Our friends at the University of Minnesota Extension have created a great guide to questions you should be asking when buying hay. Equine expert Krishona Martinson, PhD, offers some helpful suggestions below:
Q: What questions should I ask when buying horse hay?
A: Here are some questions horse owners should ask when purchasing hay:
- Have you sold to horse owners before or do you specialize in horse hay?
- What is the average weight of the bales? This is very important if buying hay by the bale.
- How mature is the hay? Maturity is the main driver of forage quality.
- What species are present in the hay? Legumes and grasses have different nutrient values.
- Where was the hay harvested? Rule out ditch hay.
- Was the hay rained on? Rained on hay is a good choice for horses with metabolic problems; it tends to be lower in nonstructural carbohydrates.
- Was the hay stored inside or under cover after baling? Hay stored inside or under cover has less storage loss.
- Was the hay field fertilized and/or sprayed for weeds? Show good management and likely a better quality product.
- What are the payment options?
- Is delivery available and if so, what is the cost?
- What is the price? Is there a price break for volume or cash?
- Is assistance available with onsite handling and stacking of hay, and if so, at what cost?
- How much hay do you have/bale each year? Helps ensure a consistent supply of hay.
This article is reprinted with permission from Krishona Martinson, University of Minnesota. This and other horse nutrition articles can be found at http://www.extension.umn.edu/agriculture/horse/nutrition/.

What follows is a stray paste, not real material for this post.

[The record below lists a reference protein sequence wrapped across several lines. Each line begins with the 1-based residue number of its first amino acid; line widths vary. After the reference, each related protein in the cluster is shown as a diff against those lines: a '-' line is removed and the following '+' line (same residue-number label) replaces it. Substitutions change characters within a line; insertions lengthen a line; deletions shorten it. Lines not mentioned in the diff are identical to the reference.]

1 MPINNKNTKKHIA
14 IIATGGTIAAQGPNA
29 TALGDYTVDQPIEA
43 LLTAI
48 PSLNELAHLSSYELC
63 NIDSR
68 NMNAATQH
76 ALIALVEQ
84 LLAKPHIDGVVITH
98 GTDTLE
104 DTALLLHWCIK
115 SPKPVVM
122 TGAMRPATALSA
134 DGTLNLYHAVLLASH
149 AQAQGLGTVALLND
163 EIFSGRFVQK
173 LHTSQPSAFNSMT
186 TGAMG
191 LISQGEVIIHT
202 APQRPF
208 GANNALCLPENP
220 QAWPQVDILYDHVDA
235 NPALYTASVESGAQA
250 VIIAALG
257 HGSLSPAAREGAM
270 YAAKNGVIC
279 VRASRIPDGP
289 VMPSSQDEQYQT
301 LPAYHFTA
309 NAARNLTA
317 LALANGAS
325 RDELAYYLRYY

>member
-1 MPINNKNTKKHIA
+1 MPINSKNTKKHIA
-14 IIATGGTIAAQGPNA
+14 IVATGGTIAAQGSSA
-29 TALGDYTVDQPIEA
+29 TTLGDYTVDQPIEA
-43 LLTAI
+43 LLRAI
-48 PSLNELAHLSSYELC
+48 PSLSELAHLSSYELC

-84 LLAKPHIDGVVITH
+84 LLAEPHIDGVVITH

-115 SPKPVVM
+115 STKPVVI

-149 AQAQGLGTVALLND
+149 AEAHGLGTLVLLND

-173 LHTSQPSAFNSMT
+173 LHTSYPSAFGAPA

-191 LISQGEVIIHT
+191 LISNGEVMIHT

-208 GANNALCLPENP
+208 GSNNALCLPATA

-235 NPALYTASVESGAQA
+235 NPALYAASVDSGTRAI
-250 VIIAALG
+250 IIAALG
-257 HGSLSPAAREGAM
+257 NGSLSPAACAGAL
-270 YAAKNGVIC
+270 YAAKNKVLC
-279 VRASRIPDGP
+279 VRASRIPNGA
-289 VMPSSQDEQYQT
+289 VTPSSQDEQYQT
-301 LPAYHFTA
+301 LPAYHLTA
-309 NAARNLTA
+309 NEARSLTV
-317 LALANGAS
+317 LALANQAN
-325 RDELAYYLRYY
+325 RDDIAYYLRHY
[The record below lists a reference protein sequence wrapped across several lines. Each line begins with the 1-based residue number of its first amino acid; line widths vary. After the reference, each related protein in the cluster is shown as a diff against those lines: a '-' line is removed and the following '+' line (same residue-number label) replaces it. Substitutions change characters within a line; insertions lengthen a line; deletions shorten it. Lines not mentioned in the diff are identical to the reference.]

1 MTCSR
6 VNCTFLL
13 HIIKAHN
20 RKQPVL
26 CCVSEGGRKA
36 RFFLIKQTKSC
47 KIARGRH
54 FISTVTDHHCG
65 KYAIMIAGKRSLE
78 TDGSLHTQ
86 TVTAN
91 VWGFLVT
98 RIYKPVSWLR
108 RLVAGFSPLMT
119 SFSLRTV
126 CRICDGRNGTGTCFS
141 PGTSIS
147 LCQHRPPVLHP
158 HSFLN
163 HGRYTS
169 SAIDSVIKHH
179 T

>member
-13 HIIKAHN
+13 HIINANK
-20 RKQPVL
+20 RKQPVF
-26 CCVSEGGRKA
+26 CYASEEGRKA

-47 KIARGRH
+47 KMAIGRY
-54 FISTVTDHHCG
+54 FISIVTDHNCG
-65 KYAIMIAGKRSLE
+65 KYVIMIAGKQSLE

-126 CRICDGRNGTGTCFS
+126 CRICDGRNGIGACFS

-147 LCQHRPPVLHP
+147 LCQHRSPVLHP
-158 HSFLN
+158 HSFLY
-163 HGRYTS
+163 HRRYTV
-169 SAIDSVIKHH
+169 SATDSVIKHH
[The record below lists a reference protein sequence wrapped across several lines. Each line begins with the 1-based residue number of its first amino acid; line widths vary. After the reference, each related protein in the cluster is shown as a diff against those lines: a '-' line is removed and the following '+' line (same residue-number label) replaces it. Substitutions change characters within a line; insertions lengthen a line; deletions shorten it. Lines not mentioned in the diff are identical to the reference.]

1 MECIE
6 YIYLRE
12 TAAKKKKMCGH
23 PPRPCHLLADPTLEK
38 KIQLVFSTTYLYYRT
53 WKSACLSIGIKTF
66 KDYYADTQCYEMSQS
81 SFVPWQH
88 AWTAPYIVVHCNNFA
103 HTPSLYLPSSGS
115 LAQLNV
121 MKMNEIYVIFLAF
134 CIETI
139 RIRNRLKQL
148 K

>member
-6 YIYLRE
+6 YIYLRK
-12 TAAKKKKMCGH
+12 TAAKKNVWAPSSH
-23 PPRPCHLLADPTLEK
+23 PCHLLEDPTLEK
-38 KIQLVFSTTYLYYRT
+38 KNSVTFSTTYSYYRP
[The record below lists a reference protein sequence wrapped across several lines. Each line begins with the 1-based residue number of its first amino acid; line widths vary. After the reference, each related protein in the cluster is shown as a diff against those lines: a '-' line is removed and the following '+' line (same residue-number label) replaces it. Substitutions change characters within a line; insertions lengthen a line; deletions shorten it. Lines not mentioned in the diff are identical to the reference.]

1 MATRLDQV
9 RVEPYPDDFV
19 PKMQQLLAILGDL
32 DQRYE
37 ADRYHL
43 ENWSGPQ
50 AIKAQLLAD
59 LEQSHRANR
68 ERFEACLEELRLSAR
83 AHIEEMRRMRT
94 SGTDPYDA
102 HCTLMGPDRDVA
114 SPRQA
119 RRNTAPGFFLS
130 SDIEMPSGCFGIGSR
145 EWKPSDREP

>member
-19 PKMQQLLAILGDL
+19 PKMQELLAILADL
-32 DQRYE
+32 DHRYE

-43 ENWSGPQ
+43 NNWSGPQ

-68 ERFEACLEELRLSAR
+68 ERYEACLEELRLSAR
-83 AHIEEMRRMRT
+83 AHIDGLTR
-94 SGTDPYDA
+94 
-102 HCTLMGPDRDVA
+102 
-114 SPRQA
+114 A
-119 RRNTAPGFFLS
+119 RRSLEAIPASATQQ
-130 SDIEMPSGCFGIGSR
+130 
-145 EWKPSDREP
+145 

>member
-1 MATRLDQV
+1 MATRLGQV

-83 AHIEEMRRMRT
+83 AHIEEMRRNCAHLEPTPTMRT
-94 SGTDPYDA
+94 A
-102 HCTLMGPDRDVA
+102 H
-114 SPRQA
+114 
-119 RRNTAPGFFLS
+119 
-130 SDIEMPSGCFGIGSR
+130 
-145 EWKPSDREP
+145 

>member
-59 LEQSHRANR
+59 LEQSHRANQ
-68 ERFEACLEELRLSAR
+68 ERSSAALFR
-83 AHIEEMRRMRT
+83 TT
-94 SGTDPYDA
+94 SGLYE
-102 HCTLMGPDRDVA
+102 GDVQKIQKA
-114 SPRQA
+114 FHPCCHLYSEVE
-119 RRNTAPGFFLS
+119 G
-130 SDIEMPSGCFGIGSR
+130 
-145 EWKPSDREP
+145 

I received a phone call from a farm manager, asking who I purchased my hay from. I told him my hay supplier had excellent quality forage with good protein levels and averaged 1Mcal per pound. I gave him the phone number and he said he would call him for pricing.
While at the county fair this week I saw the farm manager and his students at the 4-H barn, so I asked if he had purchased any hay for his farm. He told me that the supplier I had told him to call was too expensive. He had quoted him $220 per ton, with a 5 ton minimum. Since he was not use to buying by the ton, he inquired as to how many bales that was, and was told it would amount to about 165 bales. The farm manager said he had done the math, and that the bales would be over $6.50 each, which was just outrageous!
I saw hay in his feed stall and asked if that was the hay he purchased. He said yes, and was proud to say it was only $5 per bale. He had purchased 200 bales for $1000. I lifted one of the bales and was surprised how light they were, so I asked if he knew what the hay has cost per ton. He had no idea. I then asked if we could wheel four of the bales over to the scale in the cattle barn to weigh them. “ You and your tons,” he replied…”Why not!”
Feeling certain he had gotten the best of a bargain, he loaded the bales and we took them to the scale. They varied from 36 to 40 pounds each, so we said an average of 40 pounds each. I then asked him to do the math.
200 bales x 40 pounds =8000 pounds or 4 tons.
$1000 /4 tons = $250 per ton.
He realized his “bargain” was not such a great value and laughed, “I know, I know…You don’t buy hamburger by the patty, and you don’t by hay by the bale.”